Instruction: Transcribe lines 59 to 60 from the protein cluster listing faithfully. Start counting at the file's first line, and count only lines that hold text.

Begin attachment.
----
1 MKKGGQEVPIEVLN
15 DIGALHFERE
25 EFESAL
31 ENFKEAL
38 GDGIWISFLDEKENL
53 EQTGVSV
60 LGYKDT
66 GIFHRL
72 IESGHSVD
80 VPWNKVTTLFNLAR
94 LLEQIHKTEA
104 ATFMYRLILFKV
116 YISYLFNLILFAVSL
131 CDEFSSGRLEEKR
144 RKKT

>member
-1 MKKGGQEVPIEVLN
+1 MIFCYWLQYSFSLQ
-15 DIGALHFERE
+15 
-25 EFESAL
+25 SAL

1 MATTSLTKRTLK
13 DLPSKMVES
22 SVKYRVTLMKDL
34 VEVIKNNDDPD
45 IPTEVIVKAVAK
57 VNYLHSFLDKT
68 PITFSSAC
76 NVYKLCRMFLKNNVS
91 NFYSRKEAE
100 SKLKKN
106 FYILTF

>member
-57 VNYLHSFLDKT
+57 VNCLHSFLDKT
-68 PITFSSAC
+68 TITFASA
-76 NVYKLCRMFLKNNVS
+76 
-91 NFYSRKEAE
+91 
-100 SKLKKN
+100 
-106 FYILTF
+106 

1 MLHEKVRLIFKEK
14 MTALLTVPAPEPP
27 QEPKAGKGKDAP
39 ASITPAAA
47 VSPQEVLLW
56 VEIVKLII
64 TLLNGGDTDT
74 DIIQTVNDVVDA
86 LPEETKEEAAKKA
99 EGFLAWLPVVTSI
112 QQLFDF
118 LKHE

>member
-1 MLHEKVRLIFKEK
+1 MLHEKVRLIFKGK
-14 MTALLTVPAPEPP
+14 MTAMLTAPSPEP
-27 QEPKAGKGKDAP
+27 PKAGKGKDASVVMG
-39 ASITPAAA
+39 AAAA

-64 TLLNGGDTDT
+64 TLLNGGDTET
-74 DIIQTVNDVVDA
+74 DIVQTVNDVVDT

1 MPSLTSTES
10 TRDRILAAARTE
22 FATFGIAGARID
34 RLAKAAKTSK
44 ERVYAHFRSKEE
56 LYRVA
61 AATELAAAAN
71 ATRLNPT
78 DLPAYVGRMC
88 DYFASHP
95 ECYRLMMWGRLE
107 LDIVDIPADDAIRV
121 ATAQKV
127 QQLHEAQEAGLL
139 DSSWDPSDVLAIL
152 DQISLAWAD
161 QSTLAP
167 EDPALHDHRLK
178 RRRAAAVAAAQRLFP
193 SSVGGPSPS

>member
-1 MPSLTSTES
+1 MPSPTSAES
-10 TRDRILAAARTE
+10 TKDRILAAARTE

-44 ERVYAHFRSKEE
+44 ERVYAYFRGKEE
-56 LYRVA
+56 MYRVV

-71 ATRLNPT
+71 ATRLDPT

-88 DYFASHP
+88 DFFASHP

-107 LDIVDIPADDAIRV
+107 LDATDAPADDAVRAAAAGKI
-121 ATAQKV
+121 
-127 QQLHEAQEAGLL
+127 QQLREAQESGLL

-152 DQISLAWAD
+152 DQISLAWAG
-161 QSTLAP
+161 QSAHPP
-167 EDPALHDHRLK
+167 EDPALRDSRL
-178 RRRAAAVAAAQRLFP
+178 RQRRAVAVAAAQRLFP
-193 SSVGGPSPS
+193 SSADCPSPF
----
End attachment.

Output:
>member
-1 MLHEKVRLIFKEK